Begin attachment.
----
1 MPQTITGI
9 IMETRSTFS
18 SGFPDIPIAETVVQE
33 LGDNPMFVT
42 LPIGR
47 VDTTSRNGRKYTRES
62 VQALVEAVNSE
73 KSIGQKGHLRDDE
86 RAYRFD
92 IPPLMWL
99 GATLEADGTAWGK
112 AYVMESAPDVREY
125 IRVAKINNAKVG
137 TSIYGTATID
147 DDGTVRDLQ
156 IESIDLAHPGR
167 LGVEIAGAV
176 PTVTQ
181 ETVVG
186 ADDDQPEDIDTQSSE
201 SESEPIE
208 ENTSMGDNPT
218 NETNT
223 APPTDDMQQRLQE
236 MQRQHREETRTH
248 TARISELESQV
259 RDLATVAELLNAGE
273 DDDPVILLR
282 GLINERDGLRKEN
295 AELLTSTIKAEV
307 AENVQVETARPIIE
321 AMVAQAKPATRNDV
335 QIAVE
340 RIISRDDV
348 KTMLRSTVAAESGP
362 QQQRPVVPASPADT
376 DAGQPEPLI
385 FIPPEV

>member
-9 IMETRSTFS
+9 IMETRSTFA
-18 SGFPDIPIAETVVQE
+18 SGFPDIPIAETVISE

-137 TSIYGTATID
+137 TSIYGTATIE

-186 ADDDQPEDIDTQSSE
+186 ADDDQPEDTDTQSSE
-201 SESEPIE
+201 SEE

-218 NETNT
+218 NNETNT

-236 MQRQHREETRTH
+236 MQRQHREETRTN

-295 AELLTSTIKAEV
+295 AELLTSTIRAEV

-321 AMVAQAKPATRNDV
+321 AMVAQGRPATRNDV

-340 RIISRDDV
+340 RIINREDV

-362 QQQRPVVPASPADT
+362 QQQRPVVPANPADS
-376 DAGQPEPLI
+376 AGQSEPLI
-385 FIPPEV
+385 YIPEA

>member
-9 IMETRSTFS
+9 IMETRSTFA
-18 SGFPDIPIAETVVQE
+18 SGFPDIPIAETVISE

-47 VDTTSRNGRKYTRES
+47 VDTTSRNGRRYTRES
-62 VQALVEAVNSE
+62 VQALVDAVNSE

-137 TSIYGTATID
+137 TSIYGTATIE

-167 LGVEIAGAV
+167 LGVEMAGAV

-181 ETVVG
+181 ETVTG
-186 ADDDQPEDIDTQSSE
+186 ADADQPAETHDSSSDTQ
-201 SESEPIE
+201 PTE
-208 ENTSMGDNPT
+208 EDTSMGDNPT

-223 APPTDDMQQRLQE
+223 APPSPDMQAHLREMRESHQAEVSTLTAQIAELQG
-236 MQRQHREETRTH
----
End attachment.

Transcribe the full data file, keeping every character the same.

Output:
1 MPQTITGI
9 IMETRSTFS
18 SGFPDIPIAETVVQE
33 LGDNPMFVT
42 LPIGR
47 VDTTSRNGRKYTRES
62 VQALVEAVNSE
73 KSIGQKGHLRDDE
86 RAYRFD
92 IPPLMWL
99 GATLEADGTAWGK
112 AYVMESAPDVREY
125 IRVAKINNAKVG
137 TSIYGTATID
147 DDGTVRDLQ
156 IESIDLAHPGR
167 LGVEIAGAV
176 PTVTQ
181 ETVVG
186 ADDDQPEDIDTQSSE
201 SESEPIE
208 ENTSMGDNPT
218 NETNT
223 APPTDDMQQRLQE
236 MQRQHREETRTH
248 TARISELESQV
259 RDLATVAELLNAGE
273 DDDPVILLR
282 GLINERDGLRKEN
295 AELLTSTIKAEV
307 AENVQVETARPIIE
321 AMVAQAKPATRNDV
335 QIAVE
340 RIISRDDV
348 KTMLRSTVAAESGP
362 QQQRPVVPASPADT
376 DAGQPEPLI
385 FIPPEV

>member
-9 IMETRSTFS
+9 IMETRSTFA
-18 SGFPDIPIAETVVQE
+18 SGFPDIPIAETVISE

-137 TSIYGTATID
+137 TSIYGTATIE

-186 ADDDQPEDIDTQSSE
+186 ADDDQPEDTDTQSSE
-201 SESEPIE
+201 SEE

-218 NETNT
+218 NNETNT

-236 MQRQHREETRTH
+236 MQRQHREETRTN

-295 AELLTSTIKAEV
+295 AELLTSTIRAEV

-321 AMVAQAKPATRNDV
+321 AMVAQGRPATRNDV

-340 RIISRDDV
+340 RIINREDV

-362 QQQRPVVPASPADT
+362 QQQRPVVPANPADS
-376 DAGQPEPLI
+376 AGQSEPLI
-385 FIPPEV
+385 YIPEA

>member
-9 IMETRSTFS
+9 IMETRSTFA
-18 SGFPDIPIAETVVQE
+18 SGFPDIPIAETVISE

-47 VDTTSRNGRKYTRES
+47 VDTTSRNGRRYTRES
-62 VQALVEAVNSE
+62 VQALVDAVNSE

-137 TSIYGTATID
+137 TSIYGTATIE

-167 LGVEIAGAV
+167 LGVEMAGAV

-181 ETVVG
+181 ETVTG
-186 ADDDQPEDIDTQSSE
+186 ADADQPAETHDSSSDTQ
-201 SESEPIE
+201 PTE
-208 ENTSMGDNPT
+208 EDTSMGDNPT

-223 APPTDDMQQRLQE
+223 APPSPDMQAHLREMRESHQAEVSTLTAQIAELQG
-236 MQRQHREETRTH